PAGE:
The future USS Zumwalt (DDG 1000) headed down the Kennebec River in Maine Monday to conduct at-sea tests and trials for the first time.
At 610 feet long and 81 feet wide, the first of the DDG-1000 class of destroyers is longer and thinner than the battleship USS Arizona sunk at Pearl Harbor. However it weighs about half as much.
The canopy and the rest of the ship is built on angles that help make it 50 times harder to spot on radar than an ordinary destroyer.
The Zumwalt is the first U.S. Navy surface combatant to employ an innovative and highly survivable Integrated Power System (IPS). Key design features that make the DDG 1000 IPS architecture unique include the ability to provide power to propulsion, ship’s service, and combat system loads from the same gas turbine prime movers. DDG 1000’s power allocation flexibility allows for potentially significant energy savings and is well-suited to enable future high energy weapons and sensors.
The wave-piercing Tumblehome ship design has provided a wide array of advancements. The composite superstructure significantly reduces cross section and acoustic output making the ship harder to detect by enemies at sea. The design also allows for optimal manning with a standard crew size of 158 sailors (including air det) thereby decreasing lifecycle operations and support costs.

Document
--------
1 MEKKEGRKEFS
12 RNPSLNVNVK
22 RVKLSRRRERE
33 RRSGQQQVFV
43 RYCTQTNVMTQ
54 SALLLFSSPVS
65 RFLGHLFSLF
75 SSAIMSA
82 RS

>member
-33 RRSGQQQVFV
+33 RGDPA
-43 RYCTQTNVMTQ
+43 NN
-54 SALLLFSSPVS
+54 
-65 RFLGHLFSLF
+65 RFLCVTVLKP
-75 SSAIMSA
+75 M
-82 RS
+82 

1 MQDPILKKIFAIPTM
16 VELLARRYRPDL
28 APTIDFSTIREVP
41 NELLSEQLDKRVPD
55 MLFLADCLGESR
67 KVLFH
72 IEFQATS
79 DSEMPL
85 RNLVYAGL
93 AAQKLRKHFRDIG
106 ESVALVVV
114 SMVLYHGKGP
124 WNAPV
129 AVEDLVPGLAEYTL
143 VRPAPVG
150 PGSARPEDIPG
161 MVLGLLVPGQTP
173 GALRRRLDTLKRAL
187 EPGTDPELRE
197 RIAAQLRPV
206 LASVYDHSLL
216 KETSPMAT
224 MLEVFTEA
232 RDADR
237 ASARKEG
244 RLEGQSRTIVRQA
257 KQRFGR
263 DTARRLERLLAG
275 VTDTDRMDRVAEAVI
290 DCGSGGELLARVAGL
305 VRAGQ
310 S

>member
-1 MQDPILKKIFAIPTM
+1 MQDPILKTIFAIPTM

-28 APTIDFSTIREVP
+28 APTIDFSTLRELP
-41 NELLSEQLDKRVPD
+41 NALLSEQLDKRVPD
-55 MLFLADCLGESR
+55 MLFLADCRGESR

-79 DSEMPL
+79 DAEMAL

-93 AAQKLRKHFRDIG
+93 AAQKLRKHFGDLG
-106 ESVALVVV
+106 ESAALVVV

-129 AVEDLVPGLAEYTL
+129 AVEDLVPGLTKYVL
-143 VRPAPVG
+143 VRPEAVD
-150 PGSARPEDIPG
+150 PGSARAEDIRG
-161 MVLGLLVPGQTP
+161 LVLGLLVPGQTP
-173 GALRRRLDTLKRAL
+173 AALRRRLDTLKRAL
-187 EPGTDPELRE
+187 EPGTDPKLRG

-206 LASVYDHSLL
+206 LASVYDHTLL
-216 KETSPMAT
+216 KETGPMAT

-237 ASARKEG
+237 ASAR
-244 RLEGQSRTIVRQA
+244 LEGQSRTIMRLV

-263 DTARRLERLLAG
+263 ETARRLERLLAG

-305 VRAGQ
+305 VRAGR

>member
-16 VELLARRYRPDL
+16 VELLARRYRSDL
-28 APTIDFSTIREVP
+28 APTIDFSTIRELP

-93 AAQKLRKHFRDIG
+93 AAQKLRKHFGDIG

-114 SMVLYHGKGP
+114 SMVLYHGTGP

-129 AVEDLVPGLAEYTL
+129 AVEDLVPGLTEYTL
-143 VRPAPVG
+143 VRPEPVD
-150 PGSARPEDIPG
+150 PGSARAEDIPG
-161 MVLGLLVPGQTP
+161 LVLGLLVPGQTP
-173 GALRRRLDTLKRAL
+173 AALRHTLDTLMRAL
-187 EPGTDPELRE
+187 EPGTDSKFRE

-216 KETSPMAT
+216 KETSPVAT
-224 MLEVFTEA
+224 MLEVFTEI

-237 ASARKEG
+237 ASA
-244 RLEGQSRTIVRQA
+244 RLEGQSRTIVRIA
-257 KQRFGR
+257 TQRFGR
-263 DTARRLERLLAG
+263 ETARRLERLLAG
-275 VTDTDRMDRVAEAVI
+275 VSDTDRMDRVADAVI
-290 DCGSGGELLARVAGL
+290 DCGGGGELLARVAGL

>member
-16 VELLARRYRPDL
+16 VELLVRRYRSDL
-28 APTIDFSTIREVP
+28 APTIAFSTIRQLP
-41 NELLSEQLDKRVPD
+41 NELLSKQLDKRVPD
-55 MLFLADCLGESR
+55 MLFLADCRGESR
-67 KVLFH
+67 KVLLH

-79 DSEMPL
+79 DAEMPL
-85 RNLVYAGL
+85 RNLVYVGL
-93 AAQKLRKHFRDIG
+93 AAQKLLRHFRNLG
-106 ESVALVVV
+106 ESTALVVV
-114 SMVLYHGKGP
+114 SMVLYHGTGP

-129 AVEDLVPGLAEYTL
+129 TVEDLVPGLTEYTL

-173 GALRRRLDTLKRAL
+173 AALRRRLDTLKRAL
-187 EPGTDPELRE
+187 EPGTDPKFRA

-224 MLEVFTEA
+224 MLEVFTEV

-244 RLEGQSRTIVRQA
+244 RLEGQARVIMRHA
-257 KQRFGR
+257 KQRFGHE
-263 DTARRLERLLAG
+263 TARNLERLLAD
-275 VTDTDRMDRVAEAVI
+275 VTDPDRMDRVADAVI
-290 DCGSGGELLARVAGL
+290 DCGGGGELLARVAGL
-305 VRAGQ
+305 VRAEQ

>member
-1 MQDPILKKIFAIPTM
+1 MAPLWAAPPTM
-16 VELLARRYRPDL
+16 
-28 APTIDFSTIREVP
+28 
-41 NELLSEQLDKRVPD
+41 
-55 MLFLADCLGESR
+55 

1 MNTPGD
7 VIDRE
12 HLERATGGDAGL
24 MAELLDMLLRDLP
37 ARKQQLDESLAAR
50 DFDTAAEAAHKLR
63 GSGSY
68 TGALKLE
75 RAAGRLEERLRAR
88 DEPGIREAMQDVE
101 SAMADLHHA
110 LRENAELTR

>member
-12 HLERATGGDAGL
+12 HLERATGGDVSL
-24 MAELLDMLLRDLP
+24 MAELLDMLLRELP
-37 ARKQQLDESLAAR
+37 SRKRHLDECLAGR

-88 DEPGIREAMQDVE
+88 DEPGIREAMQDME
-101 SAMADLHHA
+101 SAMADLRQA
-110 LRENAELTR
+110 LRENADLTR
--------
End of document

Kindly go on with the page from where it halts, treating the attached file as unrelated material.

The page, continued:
DDG 1000 will employ active and passive sensors and a Multi-Function Radar (MFR) capable of conducting area air surveillance, including over-land, throughout the extremely difficult and cluttered sea-land interface.
Each ship features a battery of two Advanced Gun Systems (AGS) firing Long-Range Land Attack Projectiles (LRLAP) that reach up to 63 nautical miles, providing a three-fold range improvement in naval surface fires coverage.
The Navy had planned to spend up to $9 billion in research and development on the DDG-1000 program and up to $20 billion to design and deliver seven ships. But cost overruns cut production to three ships.
When it begins missions, the Zumwalt will be the largest stealthy ship in the Navy.